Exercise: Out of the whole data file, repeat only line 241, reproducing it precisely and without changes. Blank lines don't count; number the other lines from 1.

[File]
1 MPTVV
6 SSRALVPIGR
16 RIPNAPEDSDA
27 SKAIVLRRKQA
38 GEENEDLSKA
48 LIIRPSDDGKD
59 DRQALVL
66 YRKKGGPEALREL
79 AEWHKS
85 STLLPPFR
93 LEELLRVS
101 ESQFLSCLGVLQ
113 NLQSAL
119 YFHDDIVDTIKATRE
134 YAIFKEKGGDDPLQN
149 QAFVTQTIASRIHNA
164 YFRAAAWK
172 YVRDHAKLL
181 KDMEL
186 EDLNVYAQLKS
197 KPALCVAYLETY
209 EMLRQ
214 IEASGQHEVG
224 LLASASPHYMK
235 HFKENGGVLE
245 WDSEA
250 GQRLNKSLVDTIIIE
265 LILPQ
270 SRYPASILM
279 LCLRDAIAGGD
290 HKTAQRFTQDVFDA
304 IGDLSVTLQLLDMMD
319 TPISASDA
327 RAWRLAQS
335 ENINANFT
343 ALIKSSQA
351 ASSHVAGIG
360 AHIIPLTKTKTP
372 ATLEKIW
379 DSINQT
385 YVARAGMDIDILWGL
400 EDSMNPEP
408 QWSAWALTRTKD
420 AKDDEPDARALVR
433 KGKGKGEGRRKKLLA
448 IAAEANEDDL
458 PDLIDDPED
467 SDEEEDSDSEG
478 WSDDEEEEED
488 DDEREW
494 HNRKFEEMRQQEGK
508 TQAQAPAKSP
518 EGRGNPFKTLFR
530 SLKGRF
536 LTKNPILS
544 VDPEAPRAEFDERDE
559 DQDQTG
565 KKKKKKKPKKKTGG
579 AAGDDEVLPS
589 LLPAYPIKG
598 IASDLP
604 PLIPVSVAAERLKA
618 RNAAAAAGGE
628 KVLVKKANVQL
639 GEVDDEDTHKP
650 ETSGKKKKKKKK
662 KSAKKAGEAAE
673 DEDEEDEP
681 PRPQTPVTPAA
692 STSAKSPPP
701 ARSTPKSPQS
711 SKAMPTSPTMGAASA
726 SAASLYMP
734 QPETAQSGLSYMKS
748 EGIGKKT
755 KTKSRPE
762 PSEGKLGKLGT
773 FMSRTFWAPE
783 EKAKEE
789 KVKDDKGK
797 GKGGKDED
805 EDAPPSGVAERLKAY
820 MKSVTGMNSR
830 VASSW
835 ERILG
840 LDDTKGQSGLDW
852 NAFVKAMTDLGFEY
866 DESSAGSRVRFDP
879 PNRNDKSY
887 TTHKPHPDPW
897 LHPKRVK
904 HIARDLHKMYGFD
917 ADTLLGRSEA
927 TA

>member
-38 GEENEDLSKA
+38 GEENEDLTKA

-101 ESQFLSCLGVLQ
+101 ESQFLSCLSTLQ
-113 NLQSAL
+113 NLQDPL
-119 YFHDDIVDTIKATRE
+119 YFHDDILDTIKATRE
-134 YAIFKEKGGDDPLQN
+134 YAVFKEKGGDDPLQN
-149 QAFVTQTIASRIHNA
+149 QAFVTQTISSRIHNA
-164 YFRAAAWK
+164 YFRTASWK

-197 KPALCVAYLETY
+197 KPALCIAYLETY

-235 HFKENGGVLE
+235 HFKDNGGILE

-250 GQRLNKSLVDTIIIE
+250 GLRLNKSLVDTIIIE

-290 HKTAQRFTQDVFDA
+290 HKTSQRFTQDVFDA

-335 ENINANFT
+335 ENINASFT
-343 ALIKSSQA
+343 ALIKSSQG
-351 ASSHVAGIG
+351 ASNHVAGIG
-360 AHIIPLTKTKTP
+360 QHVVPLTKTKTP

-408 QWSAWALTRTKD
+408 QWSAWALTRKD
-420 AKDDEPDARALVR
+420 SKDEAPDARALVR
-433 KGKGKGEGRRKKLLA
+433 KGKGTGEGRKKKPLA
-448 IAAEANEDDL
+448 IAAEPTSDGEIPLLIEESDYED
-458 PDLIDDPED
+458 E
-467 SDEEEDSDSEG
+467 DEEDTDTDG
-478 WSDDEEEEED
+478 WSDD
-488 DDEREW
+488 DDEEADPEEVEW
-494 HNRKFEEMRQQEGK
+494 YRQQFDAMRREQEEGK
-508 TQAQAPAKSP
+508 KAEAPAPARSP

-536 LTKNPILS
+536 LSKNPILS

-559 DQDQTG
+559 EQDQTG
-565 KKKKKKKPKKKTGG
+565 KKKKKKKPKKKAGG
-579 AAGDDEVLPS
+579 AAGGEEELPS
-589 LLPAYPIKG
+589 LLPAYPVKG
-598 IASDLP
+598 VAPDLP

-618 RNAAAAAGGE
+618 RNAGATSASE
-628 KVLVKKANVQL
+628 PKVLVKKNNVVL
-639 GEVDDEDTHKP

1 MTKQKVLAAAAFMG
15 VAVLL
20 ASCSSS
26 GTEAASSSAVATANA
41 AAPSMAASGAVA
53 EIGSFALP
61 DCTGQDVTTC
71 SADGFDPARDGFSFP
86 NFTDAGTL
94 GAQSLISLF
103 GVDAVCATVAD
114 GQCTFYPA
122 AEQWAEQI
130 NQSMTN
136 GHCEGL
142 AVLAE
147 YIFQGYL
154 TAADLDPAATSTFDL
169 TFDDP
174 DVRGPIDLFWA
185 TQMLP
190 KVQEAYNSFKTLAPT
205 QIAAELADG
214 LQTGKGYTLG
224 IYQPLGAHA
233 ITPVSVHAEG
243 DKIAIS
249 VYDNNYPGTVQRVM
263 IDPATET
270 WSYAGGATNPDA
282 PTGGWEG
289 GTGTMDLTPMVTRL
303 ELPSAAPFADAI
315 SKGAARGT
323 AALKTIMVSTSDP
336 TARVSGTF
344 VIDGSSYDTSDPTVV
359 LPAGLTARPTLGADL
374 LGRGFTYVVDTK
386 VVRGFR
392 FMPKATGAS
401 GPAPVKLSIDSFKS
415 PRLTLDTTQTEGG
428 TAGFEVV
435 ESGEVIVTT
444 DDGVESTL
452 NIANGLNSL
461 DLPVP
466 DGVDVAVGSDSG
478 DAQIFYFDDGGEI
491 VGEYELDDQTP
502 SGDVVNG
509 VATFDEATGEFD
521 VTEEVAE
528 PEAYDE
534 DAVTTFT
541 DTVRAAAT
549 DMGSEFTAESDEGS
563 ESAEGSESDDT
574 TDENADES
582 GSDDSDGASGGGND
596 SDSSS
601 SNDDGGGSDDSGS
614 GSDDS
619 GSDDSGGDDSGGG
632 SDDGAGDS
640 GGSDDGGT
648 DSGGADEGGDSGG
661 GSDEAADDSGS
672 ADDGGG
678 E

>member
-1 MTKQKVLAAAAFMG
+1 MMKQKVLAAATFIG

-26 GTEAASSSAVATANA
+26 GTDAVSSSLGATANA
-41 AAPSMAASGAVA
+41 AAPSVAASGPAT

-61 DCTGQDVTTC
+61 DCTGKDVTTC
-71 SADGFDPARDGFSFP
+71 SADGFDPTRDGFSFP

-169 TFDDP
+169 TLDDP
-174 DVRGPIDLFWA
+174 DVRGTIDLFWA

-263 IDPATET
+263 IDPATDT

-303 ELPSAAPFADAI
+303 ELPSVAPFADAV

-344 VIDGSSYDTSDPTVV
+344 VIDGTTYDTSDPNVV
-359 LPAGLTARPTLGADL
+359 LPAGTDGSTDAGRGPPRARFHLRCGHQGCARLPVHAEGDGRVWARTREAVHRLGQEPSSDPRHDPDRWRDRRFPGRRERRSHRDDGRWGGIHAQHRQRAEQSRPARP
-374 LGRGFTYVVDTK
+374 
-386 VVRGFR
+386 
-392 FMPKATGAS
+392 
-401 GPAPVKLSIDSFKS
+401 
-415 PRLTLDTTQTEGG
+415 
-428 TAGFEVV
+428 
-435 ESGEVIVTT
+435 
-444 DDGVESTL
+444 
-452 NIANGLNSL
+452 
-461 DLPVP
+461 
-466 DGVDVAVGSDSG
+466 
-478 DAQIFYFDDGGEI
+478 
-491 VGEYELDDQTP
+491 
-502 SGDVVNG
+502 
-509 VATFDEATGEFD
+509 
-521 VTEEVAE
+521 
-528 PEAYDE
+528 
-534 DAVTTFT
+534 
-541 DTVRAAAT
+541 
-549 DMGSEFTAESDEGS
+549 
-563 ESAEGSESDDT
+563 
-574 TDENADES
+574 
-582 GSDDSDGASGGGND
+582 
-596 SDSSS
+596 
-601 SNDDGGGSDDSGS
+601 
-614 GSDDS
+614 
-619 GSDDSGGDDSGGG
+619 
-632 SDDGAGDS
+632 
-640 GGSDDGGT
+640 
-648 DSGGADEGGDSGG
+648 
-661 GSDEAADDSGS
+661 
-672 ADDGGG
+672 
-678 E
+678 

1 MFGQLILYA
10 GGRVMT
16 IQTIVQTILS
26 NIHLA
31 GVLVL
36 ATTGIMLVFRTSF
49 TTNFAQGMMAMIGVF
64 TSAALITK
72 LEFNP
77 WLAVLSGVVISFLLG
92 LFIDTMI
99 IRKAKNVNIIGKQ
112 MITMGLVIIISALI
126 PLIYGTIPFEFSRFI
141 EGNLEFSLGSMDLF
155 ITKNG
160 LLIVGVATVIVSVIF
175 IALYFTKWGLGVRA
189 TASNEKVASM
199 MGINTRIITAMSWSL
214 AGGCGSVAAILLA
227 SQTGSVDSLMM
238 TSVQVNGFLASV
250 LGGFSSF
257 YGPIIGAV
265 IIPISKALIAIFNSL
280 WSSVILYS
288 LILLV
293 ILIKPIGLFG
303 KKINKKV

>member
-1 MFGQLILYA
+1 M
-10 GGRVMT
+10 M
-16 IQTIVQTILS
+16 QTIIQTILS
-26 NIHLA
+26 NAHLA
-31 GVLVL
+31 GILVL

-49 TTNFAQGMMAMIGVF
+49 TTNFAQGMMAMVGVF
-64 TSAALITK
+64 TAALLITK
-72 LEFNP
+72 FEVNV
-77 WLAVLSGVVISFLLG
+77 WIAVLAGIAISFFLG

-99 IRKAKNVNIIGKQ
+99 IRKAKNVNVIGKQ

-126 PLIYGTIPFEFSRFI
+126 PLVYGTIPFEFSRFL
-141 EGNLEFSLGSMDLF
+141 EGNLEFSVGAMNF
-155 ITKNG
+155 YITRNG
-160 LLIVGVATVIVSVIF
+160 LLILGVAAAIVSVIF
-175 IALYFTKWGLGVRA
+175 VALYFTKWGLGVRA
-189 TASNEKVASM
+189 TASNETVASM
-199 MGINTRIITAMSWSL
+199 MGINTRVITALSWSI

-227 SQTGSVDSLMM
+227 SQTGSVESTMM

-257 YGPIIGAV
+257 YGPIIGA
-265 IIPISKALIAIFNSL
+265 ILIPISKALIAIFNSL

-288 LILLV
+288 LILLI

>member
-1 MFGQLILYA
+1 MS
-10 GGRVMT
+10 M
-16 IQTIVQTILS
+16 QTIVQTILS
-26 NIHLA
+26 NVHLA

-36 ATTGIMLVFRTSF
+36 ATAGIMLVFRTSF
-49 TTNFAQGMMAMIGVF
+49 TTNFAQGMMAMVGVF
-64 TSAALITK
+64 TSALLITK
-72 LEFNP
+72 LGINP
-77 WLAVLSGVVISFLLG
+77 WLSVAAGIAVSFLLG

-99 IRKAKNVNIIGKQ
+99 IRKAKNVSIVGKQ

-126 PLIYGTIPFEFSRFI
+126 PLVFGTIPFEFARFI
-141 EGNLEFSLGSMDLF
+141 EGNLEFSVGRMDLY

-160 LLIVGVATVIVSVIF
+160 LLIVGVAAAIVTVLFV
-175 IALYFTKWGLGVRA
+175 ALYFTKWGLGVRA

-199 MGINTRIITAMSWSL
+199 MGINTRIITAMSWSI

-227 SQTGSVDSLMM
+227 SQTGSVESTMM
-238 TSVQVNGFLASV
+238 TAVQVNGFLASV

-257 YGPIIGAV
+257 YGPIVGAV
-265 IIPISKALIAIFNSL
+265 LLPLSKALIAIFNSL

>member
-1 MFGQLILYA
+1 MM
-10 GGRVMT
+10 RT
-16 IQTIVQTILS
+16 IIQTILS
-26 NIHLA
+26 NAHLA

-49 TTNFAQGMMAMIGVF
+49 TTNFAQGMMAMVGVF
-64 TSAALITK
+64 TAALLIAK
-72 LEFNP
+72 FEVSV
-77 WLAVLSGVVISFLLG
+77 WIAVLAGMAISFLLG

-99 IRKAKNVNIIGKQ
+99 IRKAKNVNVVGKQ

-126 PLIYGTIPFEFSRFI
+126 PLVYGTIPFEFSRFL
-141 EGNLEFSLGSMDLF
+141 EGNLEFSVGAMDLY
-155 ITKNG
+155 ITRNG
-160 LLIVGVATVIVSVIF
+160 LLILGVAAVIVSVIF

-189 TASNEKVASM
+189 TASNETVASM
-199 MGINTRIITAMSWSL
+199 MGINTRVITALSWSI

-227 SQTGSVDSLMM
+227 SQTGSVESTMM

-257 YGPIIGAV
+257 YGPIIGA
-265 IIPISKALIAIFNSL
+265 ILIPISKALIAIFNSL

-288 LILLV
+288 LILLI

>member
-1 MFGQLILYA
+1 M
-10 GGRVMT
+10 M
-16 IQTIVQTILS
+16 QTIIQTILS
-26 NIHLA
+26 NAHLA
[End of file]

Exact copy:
-61 DCTGQDVTTC